On a farm in South Africa, a large boulder stares down a local painter like a blank canvas. The painter — someone we would categorize today as an outsider artist — is Nukain Mabusa, an old black worker who has for years been turning an outcropping of rocks on the land of his Afrikaner boss into what he calls a garden of flowers. (They are very abstract flowers, more like woven patterns than anything botanical.) By 1981, when the first act of Athol Fugard’s The Painted Rocks at Revolver Creek takes place, Mabusa’s life’s work is almost done, with the exception of The Big One: that large, forbidding boulder. Despite encouragement from Bokkie, the 11-year-old boy who serves as his assistant, dragging a little wagon of paints and brushes behind him, Mabusa cannot face it, perhaps (he eventually realizes) because it has no face. The action only really begins when he understands that The Big One is not meant to be a final flower among his hundreds but instead the story of his own life: an expression, before death, and regardless of the conditions that limited and degraded him as a black man in apartheid South Africa, of the fact that he lived. (The play is suggested by the real Mabusa’s life and work, but is otherwise explicitly fictional.) Watching him (and Bokkie) erupt with creative passion, covering the rock face with a human face in bursts of orange, yellow, red, green, blue, black, and white, I was reminded of a similar (if less polychromatic) moment in the John Logan’s Red, when Mark Rothko, also with the help of an assistant, suddenly channeled a life’s worth of conflict into a thrilling moment of abstract portraiture.
Unfortunately, the painting of The Big One is the highlight of the Fugard play, which in Act Two jumps 22 years into the post-apartheid future to see what has grown from the politics so carefully planted beneath the aesthetics of Act One. Mabusa is dead; Bokkie, now an adult named Jonathan Sejake, has returned to the farm to see if he can restore the neglected artworks, which would not become famous in real life until several years later. Sejake is stymied in this pursuit by a figure from his past: Elmarie Kleynhans, the wife of the Afrikaner farmer who still owns the land and who once patronized Mabusa in both senses of the word. In 1981, though she also paid for his paints, she blithely ordered the artist to erase his spiritual self-portrait, which she found menacing, and to whip young Bokkie for his cheekiness in defending it. Now, in 2003, the only power Kleynhans has over Sejake is the power of the gun she aims at him. (He’s trespassing.) The shifting political landscape has not softened her attitudes but rather hardened them into something that looks like psychopathology. Still, Sejake says they must try to understand each other. “If we can’t do that … then one thing is certain: Our future will be as big a mess as anything in our past.”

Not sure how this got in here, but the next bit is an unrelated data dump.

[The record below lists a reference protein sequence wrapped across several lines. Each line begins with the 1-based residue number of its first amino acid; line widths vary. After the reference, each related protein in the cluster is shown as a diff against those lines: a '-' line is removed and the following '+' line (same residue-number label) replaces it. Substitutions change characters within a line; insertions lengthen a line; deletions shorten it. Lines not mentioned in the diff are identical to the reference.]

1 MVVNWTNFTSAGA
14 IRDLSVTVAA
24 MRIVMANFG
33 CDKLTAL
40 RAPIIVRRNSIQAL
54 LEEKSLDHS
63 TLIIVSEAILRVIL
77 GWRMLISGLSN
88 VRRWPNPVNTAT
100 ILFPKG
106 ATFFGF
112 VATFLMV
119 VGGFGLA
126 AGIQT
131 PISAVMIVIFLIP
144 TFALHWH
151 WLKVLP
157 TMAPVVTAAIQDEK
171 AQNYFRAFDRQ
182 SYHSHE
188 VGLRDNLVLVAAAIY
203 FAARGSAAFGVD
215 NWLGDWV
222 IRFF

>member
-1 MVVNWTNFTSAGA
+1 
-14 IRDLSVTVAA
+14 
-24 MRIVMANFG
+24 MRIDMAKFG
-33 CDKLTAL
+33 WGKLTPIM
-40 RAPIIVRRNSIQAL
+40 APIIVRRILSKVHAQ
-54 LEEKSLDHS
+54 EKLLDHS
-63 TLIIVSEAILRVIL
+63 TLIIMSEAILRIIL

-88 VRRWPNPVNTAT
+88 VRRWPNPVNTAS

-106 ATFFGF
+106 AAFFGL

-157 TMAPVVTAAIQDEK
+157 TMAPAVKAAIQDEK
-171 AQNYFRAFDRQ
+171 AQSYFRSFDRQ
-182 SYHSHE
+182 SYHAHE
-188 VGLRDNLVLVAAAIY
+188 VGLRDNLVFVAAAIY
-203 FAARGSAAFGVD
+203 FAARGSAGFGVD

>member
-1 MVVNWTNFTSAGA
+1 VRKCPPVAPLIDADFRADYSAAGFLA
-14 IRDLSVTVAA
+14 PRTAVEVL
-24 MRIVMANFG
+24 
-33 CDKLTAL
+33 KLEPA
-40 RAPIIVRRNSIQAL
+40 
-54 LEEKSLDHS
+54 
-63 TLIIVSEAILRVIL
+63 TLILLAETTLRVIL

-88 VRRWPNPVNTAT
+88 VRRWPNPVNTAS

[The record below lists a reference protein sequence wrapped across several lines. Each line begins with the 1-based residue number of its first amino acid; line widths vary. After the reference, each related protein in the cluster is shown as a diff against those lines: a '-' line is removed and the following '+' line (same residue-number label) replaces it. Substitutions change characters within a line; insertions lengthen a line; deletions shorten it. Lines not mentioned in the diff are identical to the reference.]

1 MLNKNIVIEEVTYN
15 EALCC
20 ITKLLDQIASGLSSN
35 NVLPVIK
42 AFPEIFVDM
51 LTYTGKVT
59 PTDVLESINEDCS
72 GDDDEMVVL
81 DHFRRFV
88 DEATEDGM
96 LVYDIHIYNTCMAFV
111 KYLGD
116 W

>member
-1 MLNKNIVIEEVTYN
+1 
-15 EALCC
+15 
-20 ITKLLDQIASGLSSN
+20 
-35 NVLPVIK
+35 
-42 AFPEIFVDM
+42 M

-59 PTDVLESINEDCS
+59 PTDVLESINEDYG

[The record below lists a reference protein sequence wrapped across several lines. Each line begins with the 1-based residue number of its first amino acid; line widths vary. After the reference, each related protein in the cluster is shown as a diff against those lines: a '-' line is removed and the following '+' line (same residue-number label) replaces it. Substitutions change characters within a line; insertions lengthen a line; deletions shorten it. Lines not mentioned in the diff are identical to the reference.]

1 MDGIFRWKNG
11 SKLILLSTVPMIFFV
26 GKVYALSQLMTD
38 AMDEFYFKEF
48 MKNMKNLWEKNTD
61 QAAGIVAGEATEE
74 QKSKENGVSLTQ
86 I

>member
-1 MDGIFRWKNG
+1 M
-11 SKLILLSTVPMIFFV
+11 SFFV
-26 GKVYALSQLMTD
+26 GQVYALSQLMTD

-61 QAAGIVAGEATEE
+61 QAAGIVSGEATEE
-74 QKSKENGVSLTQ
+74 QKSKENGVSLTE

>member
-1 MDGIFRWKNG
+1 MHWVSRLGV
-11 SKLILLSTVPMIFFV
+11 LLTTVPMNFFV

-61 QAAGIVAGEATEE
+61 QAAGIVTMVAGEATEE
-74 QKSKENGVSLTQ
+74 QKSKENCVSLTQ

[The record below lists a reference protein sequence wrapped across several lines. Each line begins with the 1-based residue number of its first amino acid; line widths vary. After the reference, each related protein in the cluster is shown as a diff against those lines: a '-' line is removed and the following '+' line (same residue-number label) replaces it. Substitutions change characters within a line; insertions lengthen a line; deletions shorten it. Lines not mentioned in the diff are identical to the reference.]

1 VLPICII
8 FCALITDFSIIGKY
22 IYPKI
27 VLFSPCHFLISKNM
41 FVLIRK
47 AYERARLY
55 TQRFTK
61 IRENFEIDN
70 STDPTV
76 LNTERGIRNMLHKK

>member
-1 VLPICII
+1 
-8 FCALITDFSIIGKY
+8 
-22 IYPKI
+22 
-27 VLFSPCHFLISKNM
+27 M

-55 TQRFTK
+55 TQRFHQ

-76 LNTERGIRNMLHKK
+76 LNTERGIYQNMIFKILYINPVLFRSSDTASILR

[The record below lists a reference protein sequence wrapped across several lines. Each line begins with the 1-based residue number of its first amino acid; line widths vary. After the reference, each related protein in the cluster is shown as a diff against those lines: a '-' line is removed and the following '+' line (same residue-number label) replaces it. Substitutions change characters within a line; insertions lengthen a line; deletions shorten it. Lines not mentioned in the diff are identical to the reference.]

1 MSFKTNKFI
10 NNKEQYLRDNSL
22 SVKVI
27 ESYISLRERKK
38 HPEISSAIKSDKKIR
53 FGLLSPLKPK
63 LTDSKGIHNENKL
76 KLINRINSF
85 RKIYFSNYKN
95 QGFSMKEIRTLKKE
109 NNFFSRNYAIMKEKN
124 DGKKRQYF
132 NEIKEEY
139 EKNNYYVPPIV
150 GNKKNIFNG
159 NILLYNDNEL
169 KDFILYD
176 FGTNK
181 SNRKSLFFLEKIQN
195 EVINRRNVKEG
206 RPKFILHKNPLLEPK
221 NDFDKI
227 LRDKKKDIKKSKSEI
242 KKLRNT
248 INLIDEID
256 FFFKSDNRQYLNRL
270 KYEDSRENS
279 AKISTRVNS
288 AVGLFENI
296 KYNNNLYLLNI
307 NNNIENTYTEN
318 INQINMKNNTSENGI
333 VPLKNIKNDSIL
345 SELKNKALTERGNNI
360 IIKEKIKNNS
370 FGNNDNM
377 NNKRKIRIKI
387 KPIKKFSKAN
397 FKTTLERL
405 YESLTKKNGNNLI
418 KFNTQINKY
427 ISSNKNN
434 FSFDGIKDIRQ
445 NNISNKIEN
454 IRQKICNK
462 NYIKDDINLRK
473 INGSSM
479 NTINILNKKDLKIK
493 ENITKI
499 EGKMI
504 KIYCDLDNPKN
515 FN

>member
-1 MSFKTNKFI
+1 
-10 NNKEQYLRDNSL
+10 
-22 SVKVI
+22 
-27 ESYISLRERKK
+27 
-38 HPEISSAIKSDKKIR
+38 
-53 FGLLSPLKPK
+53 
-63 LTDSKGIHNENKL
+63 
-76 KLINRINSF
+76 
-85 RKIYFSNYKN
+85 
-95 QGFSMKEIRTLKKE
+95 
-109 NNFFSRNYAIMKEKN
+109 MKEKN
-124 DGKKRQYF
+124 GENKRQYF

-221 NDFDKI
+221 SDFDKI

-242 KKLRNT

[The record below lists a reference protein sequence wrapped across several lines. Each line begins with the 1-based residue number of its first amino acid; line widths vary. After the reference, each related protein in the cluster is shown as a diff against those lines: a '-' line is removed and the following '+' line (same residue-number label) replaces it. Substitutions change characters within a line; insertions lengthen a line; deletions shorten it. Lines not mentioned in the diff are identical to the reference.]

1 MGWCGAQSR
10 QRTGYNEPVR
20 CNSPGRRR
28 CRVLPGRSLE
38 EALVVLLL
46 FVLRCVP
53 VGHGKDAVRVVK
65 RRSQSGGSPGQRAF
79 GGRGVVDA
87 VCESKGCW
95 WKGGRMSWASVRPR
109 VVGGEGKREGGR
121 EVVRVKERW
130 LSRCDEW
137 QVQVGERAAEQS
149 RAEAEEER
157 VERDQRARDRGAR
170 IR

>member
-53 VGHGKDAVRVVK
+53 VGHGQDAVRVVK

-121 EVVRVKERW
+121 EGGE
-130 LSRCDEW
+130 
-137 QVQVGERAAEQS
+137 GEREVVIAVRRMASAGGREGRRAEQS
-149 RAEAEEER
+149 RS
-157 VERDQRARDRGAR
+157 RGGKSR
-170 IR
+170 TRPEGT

That the dialogue rarely rises much beyond this level is part of Fugard’s own aesthetic profile. (He fits his definition of an outsider artist — “someone who has created something significant or beautiful with no formal training in any artistic discipline” — by virtue of having dropped out of college in 1953 and having paved his way to the stage largely by starting theaters.) His faith in old tropes (don’t trip on all the symbols) and creaky dramaturgy (actions are recalled, then reenacted, then recalled again later, and re-reenacted) reminds you that what outsider art is outside of is the contemporary struggle to locate meaningful new modes of argument. Outsider art is essentially conservative (formally, not politically) and so a play like The Painted Rocks, meant no doubt to be as timeless as Mabusa’s flowers, seems timebound instead: as if it might have been written at the beginning of Fugard’s long career instead of near the end. (The Blood Knot, his first international success, premiered in 1961; let’s hope that Fugard is wrong when he suggests that, at 83, he may be offering in The Painted Rocks his “farewell to the stage.”) This is not to say that Fugard’s traditional works can’t be powerful, but their power is, to my mind, not always sufficiently theatrical, especially when they approach his great subject — the distortion of human relations on both sides by the apartheid state — as head-on as this one does. What argument can really proceed between a survivor who feels entitled to reparations and a perpetrator who sees herself as “a daughter of Job”? There is not much room for movement, dramatic or otherwise, in a world where whites cannot see the lives of their victims, even when those lives are painted in bright colors on giant boulders.
Thus the gun. And thus, less desperately, the excellent performances of the four-person cast, under Fugard’s obviously authentic direction. (A child actor named Caleb McLaughlin is extraordinary as Bokkie and makes a beautiful pairing with the magnetic Sahr Ngaujah as his older incarnation.) You need artists of this stature to succeed in the very unpromising environment of The Painted Rocks, whose dialogue sounds like notes toward an ideology rather then expressions of it. (It’s as if Mabusa decorated his boulders with scenes from life under apartheid instead of flowers.) We’ve seen this before with Fugard; when you’ve written 34 or so plays, most of them about one of the world’s most hateful and intransigent regimes, not all can be a Blood Knot or a “Master Harold” … and the Boys. Some, like The Painted Rocks, will be mute, if no less monumental.
The Painted Rocks at Revolver Creek is at the Signature Theatre through June 14.